- Name: John Lothropp
- Born: 1584 Etton, Yorkshire, England
- Died: 1653 Barnstable, Massachusetts
- Related through: Dan's grandfather Lynn Crookston
Wikipedia article about Rev. John Lothropp. Ancestor George White Pitkin’s mother, Abigail Lothropp, was a direct descendant of John Lothropp.
John Lothropp was an English Anglican clergyman, who became a Congregationalist minister and emigrant to New England. He was the founder of Barnstable, Massachusetts.
He was baptized December 20, 1584. He attended Queens' College, Cambridge, where he matriculated in 1601, graduated with a BA in 1605, and with an MA in 1609.
He was ordained in the Church of England and appointed curate of a local parish in Egerton, Kent. In 1623 he renounced his orders and joined the cause of the Independents. Lothropp gained prominence in 1624, when he was called to replace Reverend Henry Jacob as the pastor of the First Independent Church in London, a congregation of sixty members which met at Southwark. Church historians sometimes call this church the Jacob-Lathrop-Jessey Church, named for its first three pastors, Henry Jacob, John Lothropp and Henry Jessey.
His decision to leave the Church of England, at this time was considered a dangerous crime. The punishment for this crime was death; most often the method was burning at the stake or being drawn and quartered. John's position became even more perilous when he accepted an appointment to be a minister of an illegal independent church.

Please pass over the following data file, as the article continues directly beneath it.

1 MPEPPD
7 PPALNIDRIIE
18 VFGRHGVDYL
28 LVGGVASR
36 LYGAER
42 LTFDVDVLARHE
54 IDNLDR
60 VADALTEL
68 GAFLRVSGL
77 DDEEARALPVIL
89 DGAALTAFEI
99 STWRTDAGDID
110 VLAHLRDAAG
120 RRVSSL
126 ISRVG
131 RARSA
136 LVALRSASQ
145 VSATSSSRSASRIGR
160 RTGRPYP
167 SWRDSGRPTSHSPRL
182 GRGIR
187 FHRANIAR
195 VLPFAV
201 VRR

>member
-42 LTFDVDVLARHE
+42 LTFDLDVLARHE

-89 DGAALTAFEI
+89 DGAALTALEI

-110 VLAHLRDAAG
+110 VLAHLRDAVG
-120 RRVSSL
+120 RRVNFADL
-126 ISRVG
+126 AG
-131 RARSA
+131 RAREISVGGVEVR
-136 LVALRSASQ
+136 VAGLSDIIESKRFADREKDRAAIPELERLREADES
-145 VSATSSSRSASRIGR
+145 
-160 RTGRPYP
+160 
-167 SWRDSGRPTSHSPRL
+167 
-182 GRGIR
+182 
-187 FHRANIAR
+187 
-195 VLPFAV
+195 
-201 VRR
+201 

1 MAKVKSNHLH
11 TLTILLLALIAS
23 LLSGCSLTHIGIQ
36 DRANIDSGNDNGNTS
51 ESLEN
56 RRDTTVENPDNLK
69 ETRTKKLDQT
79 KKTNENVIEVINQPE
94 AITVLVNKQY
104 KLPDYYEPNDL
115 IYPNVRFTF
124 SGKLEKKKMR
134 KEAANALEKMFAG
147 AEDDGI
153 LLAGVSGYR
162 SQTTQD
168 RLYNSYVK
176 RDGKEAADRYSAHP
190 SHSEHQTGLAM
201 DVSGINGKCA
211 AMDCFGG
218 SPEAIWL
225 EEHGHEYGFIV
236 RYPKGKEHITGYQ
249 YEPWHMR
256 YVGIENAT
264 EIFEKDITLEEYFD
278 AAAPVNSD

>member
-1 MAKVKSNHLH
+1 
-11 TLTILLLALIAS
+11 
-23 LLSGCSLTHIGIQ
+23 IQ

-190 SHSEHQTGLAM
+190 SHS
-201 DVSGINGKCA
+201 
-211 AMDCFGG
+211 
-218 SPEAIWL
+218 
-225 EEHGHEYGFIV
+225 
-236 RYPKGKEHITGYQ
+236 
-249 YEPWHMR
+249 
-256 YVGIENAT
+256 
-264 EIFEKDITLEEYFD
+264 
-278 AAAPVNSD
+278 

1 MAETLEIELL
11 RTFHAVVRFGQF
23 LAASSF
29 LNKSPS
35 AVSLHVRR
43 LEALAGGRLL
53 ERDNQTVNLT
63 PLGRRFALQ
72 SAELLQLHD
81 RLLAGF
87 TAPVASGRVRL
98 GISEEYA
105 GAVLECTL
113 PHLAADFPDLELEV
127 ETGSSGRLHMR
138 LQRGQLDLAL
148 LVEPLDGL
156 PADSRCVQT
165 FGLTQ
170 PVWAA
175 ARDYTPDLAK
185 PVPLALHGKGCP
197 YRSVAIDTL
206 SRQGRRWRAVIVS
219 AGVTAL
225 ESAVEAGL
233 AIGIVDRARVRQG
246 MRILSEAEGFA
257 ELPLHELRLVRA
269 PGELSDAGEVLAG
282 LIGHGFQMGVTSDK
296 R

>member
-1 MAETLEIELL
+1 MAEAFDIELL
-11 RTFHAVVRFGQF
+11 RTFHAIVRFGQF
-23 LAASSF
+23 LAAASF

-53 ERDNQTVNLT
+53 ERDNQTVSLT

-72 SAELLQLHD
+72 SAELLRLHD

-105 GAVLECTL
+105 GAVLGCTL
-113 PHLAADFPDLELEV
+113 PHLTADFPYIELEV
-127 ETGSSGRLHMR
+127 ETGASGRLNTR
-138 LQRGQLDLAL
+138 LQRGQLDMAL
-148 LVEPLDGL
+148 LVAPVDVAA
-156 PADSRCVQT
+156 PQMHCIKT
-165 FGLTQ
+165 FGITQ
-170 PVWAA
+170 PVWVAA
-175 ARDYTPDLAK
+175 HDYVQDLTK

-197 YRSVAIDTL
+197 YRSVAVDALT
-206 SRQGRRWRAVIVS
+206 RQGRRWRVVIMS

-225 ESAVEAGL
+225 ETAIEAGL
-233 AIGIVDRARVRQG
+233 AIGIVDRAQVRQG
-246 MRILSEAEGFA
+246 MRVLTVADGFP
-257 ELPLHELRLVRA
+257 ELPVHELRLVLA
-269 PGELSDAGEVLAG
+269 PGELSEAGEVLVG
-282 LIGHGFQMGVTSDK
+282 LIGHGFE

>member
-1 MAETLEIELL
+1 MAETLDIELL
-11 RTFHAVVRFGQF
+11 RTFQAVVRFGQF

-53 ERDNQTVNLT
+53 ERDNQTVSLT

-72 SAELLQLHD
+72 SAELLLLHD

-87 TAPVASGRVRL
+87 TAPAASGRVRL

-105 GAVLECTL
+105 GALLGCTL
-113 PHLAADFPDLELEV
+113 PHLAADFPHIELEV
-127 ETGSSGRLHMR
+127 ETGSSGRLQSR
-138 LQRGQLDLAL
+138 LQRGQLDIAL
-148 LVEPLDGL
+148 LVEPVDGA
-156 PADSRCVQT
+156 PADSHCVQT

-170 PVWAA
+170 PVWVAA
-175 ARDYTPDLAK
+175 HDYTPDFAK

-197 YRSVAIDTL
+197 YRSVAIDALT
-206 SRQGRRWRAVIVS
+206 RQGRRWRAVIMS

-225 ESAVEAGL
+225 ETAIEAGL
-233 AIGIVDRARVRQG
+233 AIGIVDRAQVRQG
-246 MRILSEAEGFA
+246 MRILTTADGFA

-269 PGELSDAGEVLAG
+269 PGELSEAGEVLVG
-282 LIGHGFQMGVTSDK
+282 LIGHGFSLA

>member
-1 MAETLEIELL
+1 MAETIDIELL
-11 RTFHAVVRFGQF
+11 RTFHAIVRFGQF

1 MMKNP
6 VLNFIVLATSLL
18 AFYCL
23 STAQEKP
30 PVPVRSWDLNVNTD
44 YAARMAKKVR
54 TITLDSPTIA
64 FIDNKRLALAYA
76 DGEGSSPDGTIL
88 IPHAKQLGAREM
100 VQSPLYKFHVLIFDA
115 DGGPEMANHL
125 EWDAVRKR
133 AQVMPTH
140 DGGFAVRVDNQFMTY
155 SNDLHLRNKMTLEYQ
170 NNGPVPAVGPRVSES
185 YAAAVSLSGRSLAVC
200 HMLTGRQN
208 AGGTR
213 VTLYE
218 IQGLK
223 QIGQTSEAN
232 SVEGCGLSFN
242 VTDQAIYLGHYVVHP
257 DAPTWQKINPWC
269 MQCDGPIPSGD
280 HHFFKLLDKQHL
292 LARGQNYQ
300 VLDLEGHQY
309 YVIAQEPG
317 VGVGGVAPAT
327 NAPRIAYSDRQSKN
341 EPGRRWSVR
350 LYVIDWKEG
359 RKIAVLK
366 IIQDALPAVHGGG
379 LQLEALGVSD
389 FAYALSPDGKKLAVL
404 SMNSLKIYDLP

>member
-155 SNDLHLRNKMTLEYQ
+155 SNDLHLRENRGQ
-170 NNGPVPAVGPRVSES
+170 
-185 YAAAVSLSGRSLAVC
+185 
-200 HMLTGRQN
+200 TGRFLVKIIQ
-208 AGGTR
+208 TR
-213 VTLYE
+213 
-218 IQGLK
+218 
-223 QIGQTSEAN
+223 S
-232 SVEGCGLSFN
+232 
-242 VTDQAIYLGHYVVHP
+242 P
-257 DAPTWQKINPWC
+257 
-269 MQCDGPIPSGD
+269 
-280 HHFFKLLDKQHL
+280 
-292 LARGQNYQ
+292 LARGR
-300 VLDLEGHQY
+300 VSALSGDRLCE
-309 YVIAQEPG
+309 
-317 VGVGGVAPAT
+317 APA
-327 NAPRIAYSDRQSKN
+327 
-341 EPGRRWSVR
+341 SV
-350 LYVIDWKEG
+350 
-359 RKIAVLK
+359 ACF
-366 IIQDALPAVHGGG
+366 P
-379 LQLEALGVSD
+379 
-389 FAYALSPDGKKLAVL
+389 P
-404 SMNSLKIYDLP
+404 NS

Members of his church were forced to meet in private to avoid the scrutiny of Bishop of London William Laud. Following the group's discovery on April 22, 1632 by officers of the king, forty two of Lothropp's Independents were arrested. Only eighteen escaped capture. They were prosecuted for failure to take the oath of loyalty to the established church. Many were jailed in The Clink prison. All were released on bail by the spring of 1634 except Lothropp, who was deemed too dangerous to be set at liberty. A plaque in the Lothrop Hill Cemetery in Barnstable, Massachusetts, the town which John Lothropp settled and where he died, states he was incarcerated in Newgate Prison, 1632-1634. While he was in prison, his wife Hannah House became ill and died. His six surviving children were according to tradition left to fend for themselves begging for bread on the streets of London. Friends being unable to care for his children brought them to the Bishop who had charge of Lothropp. The bishop ultimately released him on bond in May of 1634 with the understanding that he would immediately move to the New World.
Lothropp was told that he would be pardoned upon acceptance of terms to leave England permanently with his family along with as many of his congregation members as he could take who would not accept the authority of the Church of England.